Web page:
The average federal salary increased nearly $1,000 last year — from $77,505 in fiscal 2011 to $78,467 — according to statistics posted online by the Office of Personnel Management yesterday.
How can that be, you ask, when federal pay has been frozen for more than two years now? The increase highlights a point we’ve made several times — that the pay freeze isn’t actually a total pay freeze. It’s a freeze on the pay scales. Within-grade step increases — which bump many feds up to a higher level of pay every one, two or three years — were left untouched by President Obama’s pay freeze, as were promotions. This means that hundreds of thousands of federal employees have still gotten pay raises, despite the pay scale freeze.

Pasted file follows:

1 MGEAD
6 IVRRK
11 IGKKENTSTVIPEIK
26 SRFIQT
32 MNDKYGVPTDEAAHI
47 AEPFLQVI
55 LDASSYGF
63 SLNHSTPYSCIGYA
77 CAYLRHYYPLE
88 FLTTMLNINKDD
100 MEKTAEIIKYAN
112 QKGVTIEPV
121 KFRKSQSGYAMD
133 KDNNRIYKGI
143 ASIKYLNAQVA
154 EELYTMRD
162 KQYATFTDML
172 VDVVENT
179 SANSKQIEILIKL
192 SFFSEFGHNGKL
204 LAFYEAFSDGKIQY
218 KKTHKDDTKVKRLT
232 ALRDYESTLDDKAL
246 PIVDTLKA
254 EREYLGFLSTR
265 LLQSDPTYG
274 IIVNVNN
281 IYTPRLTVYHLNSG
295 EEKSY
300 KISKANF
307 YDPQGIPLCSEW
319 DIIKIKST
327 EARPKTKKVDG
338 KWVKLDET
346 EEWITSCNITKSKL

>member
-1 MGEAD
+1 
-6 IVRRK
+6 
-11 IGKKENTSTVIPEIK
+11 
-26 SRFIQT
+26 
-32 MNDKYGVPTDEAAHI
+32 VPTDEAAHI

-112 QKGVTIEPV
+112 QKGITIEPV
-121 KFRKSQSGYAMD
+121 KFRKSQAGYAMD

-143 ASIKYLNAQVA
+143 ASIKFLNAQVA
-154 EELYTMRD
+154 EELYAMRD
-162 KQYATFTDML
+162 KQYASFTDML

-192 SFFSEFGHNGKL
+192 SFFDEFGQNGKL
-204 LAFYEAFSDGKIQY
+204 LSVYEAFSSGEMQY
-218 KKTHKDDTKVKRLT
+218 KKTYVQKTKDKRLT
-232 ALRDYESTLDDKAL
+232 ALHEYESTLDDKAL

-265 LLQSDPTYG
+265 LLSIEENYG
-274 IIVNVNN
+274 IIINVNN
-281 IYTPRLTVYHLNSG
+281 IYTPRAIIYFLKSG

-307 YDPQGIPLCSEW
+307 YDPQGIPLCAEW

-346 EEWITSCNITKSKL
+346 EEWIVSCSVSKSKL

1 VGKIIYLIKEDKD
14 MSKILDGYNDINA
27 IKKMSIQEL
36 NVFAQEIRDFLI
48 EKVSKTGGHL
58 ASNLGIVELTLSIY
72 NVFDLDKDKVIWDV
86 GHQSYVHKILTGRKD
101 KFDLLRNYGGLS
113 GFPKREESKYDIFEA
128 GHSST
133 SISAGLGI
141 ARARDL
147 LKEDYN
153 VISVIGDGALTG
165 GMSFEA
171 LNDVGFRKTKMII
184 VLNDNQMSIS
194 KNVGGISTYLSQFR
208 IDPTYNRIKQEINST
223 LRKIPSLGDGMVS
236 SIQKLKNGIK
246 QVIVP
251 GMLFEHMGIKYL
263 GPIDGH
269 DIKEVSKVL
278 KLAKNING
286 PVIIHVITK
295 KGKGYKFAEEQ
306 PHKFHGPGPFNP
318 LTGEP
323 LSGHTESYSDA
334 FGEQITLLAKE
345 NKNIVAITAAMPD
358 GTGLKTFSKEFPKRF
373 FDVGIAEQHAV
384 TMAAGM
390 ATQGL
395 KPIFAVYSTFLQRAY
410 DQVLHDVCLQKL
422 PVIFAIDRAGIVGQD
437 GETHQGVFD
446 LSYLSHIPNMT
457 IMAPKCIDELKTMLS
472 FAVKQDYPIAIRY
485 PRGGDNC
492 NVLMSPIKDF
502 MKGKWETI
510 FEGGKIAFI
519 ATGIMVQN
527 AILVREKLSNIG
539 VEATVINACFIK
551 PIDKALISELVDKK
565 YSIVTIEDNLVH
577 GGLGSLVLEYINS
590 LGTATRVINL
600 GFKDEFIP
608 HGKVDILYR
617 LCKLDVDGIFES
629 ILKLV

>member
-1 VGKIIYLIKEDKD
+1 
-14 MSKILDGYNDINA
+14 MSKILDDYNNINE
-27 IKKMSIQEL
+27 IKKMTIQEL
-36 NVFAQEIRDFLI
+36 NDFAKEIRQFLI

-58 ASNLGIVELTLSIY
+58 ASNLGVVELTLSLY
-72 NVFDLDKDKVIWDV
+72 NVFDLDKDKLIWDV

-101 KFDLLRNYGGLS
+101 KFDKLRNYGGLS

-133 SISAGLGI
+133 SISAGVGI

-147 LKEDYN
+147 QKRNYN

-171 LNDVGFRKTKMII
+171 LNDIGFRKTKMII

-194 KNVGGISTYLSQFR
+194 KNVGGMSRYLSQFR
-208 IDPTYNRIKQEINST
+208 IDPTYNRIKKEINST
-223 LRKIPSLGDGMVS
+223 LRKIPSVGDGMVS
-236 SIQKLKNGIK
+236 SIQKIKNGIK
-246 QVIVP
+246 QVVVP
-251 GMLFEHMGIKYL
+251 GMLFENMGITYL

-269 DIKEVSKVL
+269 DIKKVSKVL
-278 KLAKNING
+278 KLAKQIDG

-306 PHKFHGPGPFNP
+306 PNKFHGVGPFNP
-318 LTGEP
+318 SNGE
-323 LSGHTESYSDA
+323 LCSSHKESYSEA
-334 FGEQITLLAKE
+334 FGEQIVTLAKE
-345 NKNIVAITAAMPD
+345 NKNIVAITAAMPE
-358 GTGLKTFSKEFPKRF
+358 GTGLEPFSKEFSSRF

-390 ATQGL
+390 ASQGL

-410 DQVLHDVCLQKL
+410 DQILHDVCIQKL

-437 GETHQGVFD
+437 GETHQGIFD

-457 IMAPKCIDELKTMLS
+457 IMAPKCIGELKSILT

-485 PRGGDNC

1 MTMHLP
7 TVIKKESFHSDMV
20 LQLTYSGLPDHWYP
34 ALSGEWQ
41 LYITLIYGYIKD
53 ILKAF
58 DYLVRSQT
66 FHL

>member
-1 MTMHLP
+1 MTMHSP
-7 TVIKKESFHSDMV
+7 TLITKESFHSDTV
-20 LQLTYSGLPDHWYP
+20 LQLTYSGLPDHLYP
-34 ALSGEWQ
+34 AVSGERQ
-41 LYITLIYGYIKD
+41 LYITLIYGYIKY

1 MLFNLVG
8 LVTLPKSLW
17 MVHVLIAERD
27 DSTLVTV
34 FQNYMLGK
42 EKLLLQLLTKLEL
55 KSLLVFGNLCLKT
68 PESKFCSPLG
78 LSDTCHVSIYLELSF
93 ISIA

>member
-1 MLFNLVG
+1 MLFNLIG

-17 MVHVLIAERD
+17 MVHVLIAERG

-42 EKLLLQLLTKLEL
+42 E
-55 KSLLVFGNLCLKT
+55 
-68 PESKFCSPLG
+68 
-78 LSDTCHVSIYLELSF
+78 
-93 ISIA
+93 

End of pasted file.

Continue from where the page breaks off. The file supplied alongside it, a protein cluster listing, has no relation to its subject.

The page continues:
In all, the average federal salary has gone up $1,881 since the freeze began. In fiscal 2010, the average pay was $76,586. The freeze did slow down the rate of increase, however — between fiscal 2008 and 2010, before it went into effect, the average federal salary increased more than $5,000.
When I wrote Federal Times’ story on the freeze in December 2010, I estimated these step increase raises during the (then two-year) pay scale freeze would cost the government at least $2.5 billion. These numbers tell me I drastically underestimated that figure, partly because I had no way to estimate how many feds would get promotions. If 2.1 million federal employees got, on average, $1,881 in raises, that comes close to $4 billion.